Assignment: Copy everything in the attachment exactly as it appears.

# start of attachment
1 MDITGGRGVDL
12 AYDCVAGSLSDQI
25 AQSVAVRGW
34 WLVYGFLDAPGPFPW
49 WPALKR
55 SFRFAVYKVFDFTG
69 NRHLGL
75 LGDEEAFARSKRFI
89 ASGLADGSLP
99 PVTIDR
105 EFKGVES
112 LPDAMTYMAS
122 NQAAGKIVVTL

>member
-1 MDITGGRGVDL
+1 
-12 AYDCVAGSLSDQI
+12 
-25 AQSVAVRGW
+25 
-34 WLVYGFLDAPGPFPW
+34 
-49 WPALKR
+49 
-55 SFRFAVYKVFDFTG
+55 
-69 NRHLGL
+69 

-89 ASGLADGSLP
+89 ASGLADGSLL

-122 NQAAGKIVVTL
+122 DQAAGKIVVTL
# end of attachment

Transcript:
1 MDITGGRGVDL
12 AYDCVAGSLSDQI
25 AQSVAVRGW
34 WLVYGFLDAPGPFPW
49 WPALKR
55 SFRFAVYKVFDFTG
69 NRHLGL
75 LGDEEAFARSKRFI
89 ASGLADGSLP
99 PVTIDR
105 EFKGVES
112 LPDAMTYMAS
122 NQAAGKIVVTL

>member
-1 MDITGGRGVDL
+1 
-12 AYDCVAGSLSDQI
+12 
-25 AQSVAVRGW
+25 
-34 WLVYGFLDAPGPFPW
+34 
-49 WPALKR
+49 
-55 SFRFAVYKVFDFTG
+55 
-69 NRHLGL
+69 

-89 ASGLADGSLP
+89 ASGLADGSLL

-122 NQAAGKIVVTL
+122 DQAAGKIVVTL